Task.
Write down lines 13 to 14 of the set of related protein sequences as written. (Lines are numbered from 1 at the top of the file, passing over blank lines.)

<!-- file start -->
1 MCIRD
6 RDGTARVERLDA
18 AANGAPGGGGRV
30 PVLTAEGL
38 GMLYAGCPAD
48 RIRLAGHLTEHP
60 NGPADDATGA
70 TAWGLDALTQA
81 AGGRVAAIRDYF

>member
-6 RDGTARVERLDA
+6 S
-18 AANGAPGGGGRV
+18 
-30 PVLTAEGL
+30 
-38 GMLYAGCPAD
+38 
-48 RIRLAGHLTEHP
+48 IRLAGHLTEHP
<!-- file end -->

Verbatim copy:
-18 AANGAPGGGGRV
+18 